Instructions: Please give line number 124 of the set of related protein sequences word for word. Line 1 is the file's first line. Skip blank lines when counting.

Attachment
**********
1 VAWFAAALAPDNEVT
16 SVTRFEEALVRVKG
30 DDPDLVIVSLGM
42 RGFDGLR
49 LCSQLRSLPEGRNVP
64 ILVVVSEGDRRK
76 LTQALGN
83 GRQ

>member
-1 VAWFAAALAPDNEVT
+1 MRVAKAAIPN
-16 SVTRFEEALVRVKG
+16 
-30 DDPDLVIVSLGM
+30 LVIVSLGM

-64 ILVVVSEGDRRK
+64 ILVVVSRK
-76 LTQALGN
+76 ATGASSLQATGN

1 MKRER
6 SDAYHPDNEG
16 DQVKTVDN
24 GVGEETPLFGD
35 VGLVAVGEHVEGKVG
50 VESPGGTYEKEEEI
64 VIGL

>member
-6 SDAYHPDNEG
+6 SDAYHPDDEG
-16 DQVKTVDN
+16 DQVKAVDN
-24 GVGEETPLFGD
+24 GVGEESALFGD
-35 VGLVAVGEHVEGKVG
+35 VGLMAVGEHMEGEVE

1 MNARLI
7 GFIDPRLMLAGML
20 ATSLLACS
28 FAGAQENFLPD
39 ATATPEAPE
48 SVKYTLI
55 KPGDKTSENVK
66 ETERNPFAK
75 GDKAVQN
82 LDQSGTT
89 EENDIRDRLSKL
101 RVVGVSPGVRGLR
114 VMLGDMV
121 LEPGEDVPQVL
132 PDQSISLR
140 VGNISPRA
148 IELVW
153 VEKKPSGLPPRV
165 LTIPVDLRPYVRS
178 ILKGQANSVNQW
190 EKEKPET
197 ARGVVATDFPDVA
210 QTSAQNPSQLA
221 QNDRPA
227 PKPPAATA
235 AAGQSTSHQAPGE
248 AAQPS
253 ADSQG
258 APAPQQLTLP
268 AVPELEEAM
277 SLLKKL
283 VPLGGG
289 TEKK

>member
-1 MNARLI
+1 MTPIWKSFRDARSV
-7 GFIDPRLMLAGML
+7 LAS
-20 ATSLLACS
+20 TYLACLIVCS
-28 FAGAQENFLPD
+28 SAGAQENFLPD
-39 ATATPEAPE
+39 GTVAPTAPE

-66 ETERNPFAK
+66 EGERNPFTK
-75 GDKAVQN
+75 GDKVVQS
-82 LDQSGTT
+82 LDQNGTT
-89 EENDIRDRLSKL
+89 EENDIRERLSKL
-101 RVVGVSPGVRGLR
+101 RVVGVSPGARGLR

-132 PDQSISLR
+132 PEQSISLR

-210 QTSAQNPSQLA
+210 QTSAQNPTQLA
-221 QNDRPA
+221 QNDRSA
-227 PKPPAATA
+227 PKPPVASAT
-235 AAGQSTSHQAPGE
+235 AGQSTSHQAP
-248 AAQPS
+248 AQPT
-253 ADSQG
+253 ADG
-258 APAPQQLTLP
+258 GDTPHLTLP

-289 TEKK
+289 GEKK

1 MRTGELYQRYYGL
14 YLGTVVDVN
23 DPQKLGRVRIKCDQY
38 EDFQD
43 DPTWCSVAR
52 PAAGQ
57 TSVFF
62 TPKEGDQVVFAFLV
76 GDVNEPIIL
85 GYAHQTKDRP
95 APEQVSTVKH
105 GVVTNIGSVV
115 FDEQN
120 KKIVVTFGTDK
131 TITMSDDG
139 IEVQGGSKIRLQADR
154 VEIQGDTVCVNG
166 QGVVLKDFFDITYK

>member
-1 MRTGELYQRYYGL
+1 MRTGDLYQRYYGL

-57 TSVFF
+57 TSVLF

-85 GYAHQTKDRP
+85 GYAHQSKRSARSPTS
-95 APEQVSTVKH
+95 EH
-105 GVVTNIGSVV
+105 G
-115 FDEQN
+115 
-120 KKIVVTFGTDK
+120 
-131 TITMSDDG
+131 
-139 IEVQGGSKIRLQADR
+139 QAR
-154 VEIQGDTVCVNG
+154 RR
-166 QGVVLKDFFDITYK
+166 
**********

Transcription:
154 VEIQGDTVCVNG